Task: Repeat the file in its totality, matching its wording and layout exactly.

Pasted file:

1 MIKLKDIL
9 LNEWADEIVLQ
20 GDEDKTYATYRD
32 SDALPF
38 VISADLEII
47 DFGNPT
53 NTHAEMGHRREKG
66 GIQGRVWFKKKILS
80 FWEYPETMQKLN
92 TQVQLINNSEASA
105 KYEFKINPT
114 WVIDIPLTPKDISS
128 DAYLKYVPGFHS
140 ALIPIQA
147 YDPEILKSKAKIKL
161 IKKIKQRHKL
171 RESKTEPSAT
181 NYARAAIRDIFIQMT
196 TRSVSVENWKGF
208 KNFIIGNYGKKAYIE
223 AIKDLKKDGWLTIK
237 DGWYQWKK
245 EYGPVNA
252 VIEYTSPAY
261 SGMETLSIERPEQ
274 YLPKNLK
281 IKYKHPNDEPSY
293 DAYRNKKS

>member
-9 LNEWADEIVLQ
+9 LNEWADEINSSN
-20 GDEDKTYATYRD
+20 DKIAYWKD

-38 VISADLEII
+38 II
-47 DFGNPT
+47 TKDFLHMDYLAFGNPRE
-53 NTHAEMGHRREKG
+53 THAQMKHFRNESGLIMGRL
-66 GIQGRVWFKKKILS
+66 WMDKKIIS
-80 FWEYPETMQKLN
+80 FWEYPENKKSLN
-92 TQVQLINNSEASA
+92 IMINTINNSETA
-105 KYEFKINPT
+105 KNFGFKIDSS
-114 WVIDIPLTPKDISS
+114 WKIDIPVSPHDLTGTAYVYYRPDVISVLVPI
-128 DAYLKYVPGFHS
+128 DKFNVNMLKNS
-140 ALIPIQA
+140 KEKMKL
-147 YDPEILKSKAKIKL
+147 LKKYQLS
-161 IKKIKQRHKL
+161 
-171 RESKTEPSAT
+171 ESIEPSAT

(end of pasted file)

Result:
1 MIKLKDIL
9 LNEWADEIVLQ
20 GDEDKTYATYRD
32 SDALPF
38 VISADLEII
47 DFGNPT
53 NTHAEMGHRREKG
66 GIQGRVWFKKKILS
80 FWEYPETMQKLN
92 TQVQLINNSEASA
105 KYEFKINPT
114 WVIDIPLTPKDISS
128 DAYLKYVPGFHS
140 ALIPIQA
147 YDPEILKSKAKIKL
161 IKKIKQRHKL
171 RESKTEPSAT
181 NYARAAIRDIFIQMT
196 TRSVSVENWKGF
208 KNFIIGNYGKKAYIE
223 AIKDLKKDGWLTIK
237 DGWYQWKK
245 EYGPVNA
252 VIEYTSPAY
261 SGMETLSIERPEQ
274 YLPKNLK
281 IKYKHPNDEPSY
293 DAYRNKKS

>member
-9 LNEWADEIVLQ
+9 LNEWADEINSSN
-20 GDEDKTYATYRD
+20 DKIAYWKD

-38 VISADLEII
+38 II
-47 DFGNPT
+47 TKDFLHMDYLAFGNPRE
-53 NTHAEMGHRREKG
+53 THAQMKHFRNESGLIMGRL
-66 GIQGRVWFKKKILS
+66 WMDKKIIS
-80 FWEYPETMQKLN
+80 FWEYPENKKSLN
-92 TQVQLINNSEASA
+92 IMINTINNSETA
-105 KYEFKINPT
+105 KNFGFKIDSS
-114 WVIDIPLTPKDISS
+114 WKIDIPVSPHDLTGTAYVYYRPDVISVLVPI
-128 DAYLKYVPGFHS
+128 DKFNVNMLKNS
-140 ALIPIQA
+140 KEKMKL
-147 YDPEILKSKAKIKL
+147 LKKYQLS
-161 IKKIKQRHKL
+161 
-171 RESKTEPSAT
+171 ESIEPSAT